Statistical analysis: Data analysis was carried out using the available statistical package of SPSS 21 (statistical packages for Social Sciences-version 21). Categorical variables were presented in simple frequency, percentages, and proportion. At the same time, continuous variables were shown in mean ± standard deviation and the range (minimum-maximum values). The Pearson chi-square test was used to test the association between the dependent and independent variables. A P-value equal to or less than 0.05 was considered statistically significant.

RESULTS
The age and anthropometric characteristics of the study population are shown in table 1. Four hundred and seventy-five participants were enrolled in this study. The mean age was 15.8 ± 1.6 years (range 12 - 18). The mean weight and height were 64.6 ± 10.1 kg and 161.6 ± 5.7 cm, respectively, and the mean BMI was 24.7 ± 3.3. Sex distribution revealed approximately equal numbers of females and males among the studied group; 239 (50.3%) and 236 (49.7%), respectively, giving a female-to-male ratio of 1.01: 1. The prevalence of obesity was 7.6%, as shown in figure 1. Age older than 15 years, female sex, and higher education of fathers were statistically significantly associated with obesity. The details are shown in table 2.
Regarding physical activities, those who walked less than one hour and reached school by car were more likely to be obese; the association was statistically significant. Concerning sedentary activities, those who spent more than two hours on social media, the internet, and digital games were more likely to be obese; the association was statistically significant. The details are shown in table 3. 
Frequent consumption of soft drinks, sweets, sugary beverages and fast food were more likely to be obese; the association was statistically significant, as shown in table 4. Adolescents who had a family history of obesity were more prone to be obese than their fellows who had no such history. The statistical association was highly significant. The details are shown in table 5. 

DISCUSSION
Obesity in adolescence is a well-known risk factor for many non-communicable diseases in adulthood which in turn become the main causes of morbidity and mortality, creating a high economic and health burden for the health authorities. In the present study, the prevalence of obesity was 7.6%. It is a bit lower than that reported in Jordan (8.7%)[6] and Syria (11.1%)[7] and higher than that reported in Iran (5.4%).[8] The observed rate is lower than that reported in Saudi Arabia (17.4%).[9] Variations in the prevalence of obesity might be explained by the differences in cultures, environments, and food choices.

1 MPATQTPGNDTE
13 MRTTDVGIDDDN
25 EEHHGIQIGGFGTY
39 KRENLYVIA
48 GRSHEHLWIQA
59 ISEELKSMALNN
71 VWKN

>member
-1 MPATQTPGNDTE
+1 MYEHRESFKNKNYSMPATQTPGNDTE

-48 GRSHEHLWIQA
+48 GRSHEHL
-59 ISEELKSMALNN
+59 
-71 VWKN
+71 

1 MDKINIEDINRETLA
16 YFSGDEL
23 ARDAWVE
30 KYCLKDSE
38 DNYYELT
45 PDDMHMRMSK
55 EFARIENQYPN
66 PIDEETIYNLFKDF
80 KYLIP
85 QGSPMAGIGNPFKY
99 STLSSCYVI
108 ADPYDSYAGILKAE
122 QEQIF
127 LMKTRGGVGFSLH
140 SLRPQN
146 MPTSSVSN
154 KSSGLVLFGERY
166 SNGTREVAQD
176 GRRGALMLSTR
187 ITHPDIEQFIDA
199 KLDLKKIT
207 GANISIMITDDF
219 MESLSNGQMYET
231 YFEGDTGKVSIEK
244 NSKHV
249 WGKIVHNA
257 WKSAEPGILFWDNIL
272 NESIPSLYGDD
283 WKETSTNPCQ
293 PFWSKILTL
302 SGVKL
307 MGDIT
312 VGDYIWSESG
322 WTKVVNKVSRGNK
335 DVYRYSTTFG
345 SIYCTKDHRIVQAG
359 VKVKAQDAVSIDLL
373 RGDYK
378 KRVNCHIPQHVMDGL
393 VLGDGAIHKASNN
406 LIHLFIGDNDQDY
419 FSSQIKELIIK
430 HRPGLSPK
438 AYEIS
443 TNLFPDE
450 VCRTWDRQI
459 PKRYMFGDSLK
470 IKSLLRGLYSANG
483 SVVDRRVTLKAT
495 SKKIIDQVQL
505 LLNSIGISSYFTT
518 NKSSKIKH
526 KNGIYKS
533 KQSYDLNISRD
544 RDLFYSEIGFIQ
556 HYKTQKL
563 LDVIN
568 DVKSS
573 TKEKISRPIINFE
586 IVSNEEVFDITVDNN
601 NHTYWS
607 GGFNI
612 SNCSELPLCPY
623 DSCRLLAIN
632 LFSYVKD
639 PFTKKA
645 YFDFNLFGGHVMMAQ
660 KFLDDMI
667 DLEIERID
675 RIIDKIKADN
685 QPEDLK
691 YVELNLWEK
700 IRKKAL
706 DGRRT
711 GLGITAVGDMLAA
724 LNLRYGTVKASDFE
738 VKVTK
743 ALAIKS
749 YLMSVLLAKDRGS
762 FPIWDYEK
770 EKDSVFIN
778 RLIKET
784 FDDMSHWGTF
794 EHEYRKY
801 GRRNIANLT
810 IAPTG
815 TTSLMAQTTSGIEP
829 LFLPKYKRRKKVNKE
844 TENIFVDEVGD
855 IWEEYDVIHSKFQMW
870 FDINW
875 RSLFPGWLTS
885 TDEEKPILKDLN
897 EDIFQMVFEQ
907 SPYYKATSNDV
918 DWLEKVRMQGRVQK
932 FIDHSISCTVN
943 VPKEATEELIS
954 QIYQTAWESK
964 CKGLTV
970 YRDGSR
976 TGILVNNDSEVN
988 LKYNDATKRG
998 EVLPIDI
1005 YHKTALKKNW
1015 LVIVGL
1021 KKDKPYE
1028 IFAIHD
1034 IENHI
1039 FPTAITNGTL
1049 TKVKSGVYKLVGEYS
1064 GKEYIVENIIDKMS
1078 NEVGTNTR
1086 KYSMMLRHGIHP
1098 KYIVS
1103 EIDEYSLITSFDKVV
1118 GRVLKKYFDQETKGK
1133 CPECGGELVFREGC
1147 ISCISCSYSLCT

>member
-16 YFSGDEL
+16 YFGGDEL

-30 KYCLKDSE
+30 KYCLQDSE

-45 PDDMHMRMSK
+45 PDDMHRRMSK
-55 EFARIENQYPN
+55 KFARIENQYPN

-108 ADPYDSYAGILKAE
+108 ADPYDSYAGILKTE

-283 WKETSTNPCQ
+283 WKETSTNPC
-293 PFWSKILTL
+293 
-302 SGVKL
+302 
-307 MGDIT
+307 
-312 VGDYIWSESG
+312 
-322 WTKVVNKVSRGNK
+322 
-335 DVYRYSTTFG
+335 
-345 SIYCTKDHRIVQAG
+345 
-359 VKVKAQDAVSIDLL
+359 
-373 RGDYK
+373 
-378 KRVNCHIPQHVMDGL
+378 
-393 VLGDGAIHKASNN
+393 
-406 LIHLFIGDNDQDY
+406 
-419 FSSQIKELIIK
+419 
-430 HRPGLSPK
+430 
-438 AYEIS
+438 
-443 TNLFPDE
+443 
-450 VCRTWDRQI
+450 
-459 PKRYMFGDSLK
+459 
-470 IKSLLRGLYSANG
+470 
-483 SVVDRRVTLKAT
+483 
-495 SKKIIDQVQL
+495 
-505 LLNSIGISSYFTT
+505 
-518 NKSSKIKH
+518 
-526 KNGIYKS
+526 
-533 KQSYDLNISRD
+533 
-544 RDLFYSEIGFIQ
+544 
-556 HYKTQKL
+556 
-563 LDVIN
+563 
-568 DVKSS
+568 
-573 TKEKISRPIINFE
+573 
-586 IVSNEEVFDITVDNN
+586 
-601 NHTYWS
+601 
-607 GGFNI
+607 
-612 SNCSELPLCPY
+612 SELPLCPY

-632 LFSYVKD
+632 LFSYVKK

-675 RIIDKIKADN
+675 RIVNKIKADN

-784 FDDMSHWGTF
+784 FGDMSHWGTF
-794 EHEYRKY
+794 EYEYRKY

In our study sample, the age group ≥ 15 years had a higher rate of obesity (58.2%) than the younger age group (23.3%), with a highly significant association (P= 0.001). A similar finding was reported in Jordan.[10] This observation is possibly attributed to the persistence of paediatric obesity during adolescence and the progression of overweight children to obese adolescents. 
The rate of both overweight and obesity was higher in girls than boys, 38.5% and 8.4%, compared to 29.2% and 6.8%, respectively, with a statistically significant association (P= 0.008). This finding is similar to a study from the A-Diwaniyah Governorate in the Middle of Iraq.[11] It is inconsistent with that in Syria.[7] This might be explained by socio-cultural norms in which plumpness is considered healthy and a sign of beauty and affluence. An unhealthy diet and cultural barriers against practising sports might also play a role. 
The frequency rate of overweight and obesity among the studied group was more among those whose mothers were highly educated than those with low educational attainment, with a highly significant statistical association (P=0.023). The frequency rate of overweight and obesity among the studied group was more among those with highly educated fathers than those with fathers of low educational attainments, also with a highly significant statistical association(P=0.019). The result was consistent with that reported in Bahrain [12] but inconsistent with that reported in Kuwait.[13] The association may be explained by the fact that educated parents are more likely to be employed; thus, the family relies more on ordering food from restaurants or dining out because less time is spent on shopping or cooking at home.